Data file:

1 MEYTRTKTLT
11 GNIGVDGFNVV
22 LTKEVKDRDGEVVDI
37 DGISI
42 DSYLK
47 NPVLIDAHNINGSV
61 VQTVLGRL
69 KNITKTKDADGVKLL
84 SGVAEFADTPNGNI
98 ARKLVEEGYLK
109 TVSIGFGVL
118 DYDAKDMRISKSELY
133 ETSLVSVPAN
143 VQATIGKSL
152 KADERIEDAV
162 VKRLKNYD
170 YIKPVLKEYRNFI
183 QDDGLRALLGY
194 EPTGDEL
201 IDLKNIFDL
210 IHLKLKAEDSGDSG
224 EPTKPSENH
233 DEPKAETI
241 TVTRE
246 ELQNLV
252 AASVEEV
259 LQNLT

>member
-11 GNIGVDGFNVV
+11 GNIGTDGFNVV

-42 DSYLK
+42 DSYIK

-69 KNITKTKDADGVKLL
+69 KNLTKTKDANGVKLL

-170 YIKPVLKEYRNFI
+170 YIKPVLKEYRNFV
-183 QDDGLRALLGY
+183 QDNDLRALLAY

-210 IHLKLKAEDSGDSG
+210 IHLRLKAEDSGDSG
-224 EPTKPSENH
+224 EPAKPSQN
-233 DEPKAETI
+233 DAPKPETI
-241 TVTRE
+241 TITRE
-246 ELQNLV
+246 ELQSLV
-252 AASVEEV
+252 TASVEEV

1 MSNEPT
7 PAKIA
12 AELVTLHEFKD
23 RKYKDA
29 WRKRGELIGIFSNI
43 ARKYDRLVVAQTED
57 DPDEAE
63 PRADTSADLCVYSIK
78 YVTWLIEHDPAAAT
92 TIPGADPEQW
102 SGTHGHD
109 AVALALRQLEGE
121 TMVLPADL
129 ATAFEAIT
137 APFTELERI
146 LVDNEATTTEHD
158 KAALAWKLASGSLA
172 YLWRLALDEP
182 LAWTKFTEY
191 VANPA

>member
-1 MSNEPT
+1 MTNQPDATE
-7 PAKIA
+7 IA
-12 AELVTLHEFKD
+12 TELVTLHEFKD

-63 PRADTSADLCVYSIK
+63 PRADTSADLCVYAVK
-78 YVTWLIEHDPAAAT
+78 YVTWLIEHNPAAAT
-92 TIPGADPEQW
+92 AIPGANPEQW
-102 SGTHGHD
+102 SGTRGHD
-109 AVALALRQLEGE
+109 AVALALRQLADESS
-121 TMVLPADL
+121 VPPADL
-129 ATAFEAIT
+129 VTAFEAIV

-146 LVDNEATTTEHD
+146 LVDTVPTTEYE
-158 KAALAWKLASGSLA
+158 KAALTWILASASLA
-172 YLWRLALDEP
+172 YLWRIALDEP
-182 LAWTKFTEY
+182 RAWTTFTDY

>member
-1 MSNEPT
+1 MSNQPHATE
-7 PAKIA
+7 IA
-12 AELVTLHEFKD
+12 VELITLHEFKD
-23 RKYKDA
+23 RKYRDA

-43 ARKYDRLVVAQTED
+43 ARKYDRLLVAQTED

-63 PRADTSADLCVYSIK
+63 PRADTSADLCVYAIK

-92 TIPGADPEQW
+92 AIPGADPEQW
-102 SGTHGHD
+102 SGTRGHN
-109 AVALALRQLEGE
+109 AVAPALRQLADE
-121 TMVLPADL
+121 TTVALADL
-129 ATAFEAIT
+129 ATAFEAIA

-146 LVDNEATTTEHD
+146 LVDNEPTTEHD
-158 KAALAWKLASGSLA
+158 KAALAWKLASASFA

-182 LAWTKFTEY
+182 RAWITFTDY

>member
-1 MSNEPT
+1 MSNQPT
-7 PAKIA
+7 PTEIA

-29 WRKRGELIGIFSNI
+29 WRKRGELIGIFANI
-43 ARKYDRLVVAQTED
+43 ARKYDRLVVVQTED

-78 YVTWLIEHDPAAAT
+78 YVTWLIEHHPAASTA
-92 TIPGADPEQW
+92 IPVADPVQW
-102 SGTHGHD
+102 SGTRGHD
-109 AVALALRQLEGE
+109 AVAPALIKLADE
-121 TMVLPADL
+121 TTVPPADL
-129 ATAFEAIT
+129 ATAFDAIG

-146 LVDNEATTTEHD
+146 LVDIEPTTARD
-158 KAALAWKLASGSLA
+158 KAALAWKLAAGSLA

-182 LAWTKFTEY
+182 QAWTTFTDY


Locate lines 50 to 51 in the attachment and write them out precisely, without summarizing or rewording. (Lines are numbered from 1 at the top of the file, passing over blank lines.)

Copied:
+252 TASVEEV

1 MSNEPT